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By Casey Seidenberg
Teach them to recognize hunger cues. Children won’t be able to recognize how much they should eat at snack time if they don’t understand how hungry they are. Explain what hunger feels like and how to tell when feeling full, then ask how hungry they feel before every snack. This will help children connect hunger levels to the amount they choose to eat.
Allow your child to listen to hunger and satiety cues without any input from you. Have you ever noticed that some days your child can finish an entire bowl of ice cream and other times won’t want more than a bite? How sometimes they are ravenous in the morning and other times too tired to even think about breakfast? Our children must learn to trust their own constantly changing hunger and satiety cues, otherwise they may learn to habitually overeat. As Dina Rose writes in her book It’s Not About the Broccoli, “even if it turned out, by some stroke of magic, that you do know how much your kids ought to eat, you still shouldn’t interfere. Teaching kids to trust your instincts rather than their own instincts prevents your children from learning how to self-regulate.”
Give them practice. Just as children need practice reading before they reach chapter books, and practice driving before they hit the roads alone, they need practice figuring out how much they should eat at any one time. To teach them this, follow author Ellyn Satter’s division of responsibility in which parents are responsible for what food is put on the table, when meals and snacks are served, and where children eat. Children are responsible for how much they eat — and whether they eat at all. By giving kids control over how much they eat at every meal and snack, you are giving them the moderation practice they need.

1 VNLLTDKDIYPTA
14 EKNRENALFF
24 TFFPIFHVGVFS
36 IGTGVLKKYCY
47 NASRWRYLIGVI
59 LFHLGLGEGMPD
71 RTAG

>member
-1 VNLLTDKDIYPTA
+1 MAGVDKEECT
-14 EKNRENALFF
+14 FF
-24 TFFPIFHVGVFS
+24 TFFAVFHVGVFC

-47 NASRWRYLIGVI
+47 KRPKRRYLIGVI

Set a specific snack time. The kitchen or snack cabinet should not be open all day. Snack times should be designated between breakfast and lunch, between lunch and dinner and should be kept brief. After sitting down and enjoying a snack, your child should move to another activity and given plenty of time to rebuild an appetite before the next meal.
Create snack drawers. Create a refrigerator snack drawer full of foods such as hard-boiled eggs, blueberries, carrots and yogurt, and always have a bowl of fresh fruit on the counter. Also, create a snack drawer outside the refrigerator. Fill it with mostly healthy snacks such as applesauce, raisins and nutritious bars, but add a few less healthy items, such as leftover candy. Explain that at snack time, they may eat from either of these locations.
Set a family rule for sugary foods. Let’s say you allow one sugary food a day (as this makes for a clean example). Tell your children it is entirely up to them when to have that food each day. It could be during snack time, in a lunchbox or after dinner. Then place the sugary snacks next to the healthy snacks. Do this because a child who truly listens to his body might reach for the candy but then see the applesauce and decide that is what they really desire. The power of junk food dissipates when it becomes appropriately accessible.
Creating a snack drawer and giving your children some control over it could possibly ease your eating worries. When you take the leftover candy and dole it out in a snack drawer, it doesn’t hold as much power. As Rose explains, “When you break up the contents, the candy collection no longer seems like a set. As a result, your kids won’t feel entitled to eat it all at once.”
Potty training your children didn’t happen overnight. Neither did teaching them to ride a bike. Moderation won’t be any different; it is best taught one snack at a time.
Casey Seidenberg is co-founder of Nourish Schools, a Washington, D.C.-based nutrition education company.